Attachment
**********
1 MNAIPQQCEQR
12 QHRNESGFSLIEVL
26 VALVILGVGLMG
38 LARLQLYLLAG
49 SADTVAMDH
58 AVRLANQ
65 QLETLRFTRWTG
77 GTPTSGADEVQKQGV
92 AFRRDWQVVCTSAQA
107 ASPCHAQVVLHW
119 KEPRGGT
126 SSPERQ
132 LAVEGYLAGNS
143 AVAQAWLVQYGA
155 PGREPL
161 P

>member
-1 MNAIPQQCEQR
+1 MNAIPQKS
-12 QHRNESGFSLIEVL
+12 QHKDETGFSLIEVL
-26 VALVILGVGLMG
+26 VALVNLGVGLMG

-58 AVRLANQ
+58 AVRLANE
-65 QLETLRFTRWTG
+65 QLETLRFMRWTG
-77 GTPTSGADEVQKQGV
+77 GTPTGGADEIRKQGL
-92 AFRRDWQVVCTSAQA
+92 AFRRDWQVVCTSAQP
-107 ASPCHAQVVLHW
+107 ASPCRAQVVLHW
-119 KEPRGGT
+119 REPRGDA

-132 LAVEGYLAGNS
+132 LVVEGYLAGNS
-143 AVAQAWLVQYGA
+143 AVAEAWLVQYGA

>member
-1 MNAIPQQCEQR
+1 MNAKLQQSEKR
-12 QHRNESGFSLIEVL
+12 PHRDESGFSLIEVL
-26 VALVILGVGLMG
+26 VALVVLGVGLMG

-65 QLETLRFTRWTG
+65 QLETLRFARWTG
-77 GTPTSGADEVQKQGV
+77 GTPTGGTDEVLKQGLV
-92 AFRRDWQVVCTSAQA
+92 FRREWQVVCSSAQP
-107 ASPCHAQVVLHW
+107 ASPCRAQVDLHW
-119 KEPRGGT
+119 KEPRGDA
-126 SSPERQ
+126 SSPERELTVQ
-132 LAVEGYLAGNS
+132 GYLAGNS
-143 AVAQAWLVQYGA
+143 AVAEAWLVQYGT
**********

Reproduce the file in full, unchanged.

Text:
1 MNAIPQQCEQR
12 QHRNESGFSLIEVL
26 VALVILGVGLMG
38 LARLQLYLLAG
49 SADTVAMDH
58 AVRLANQ
65 QLETLRFTRWTG
77 GTPTSGADEVQKQGV
92 AFRRDWQVVCTSAQA
107 ASPCHAQVVLHW
119 KEPRGGT
126 SSPERQ
132 LAVEGYLAGNS
143 AVAQAWLVQYGA
155 PGREPL
161 P

>member
-1 MNAIPQQCEQR
+1 MNAIPQKS
-12 QHRNESGFSLIEVL
+12 QHKDETGFSLIEVL
-26 VALVILGVGLMG
+26 VALVNLGVGLMG

-58 AVRLANQ
+58 AVRLANE
-65 QLETLRFTRWTG
+65 QLETLRFMRWTG
-77 GTPTSGADEVQKQGV
+77 GTPTGGADEIRKQGL
-92 AFRRDWQVVCTSAQA
+92 AFRRDWQVVCTSAQP
-107 ASPCHAQVVLHW
+107 ASPCRAQVVLHW
-119 KEPRGGT
+119 REPRGDA

-132 LAVEGYLAGNS
+132 LVVEGYLAGNS
-143 AVAQAWLVQYGA
+143 AVAEAWLVQYGA

>member
-1 MNAIPQQCEQR
+1 MNAKLQQSEKR
-12 QHRNESGFSLIEVL
+12 PHRDESGFSLIEVL
-26 VALVILGVGLMG
+26 VALVVLGVGLMG

-65 QLETLRFTRWTG
+65 QLETLRFARWTG
-77 GTPTSGADEVQKQGV
+77 GTPTGGTDEVLKQGLV
-92 AFRRDWQVVCTSAQA
+92 FRREWQVVCSSAQP
-107 ASPCHAQVVLHW
+107 ASPCRAQVDLHW
-119 KEPRGGT
+119 KEPRGDA
-126 SSPERQ
+126 SSPERELTVQ
-132 LAVEGYLAGNS
+132 GYLAGNS
-143 AVAQAWLVQYGA
+143 AVAEAWLVQYGT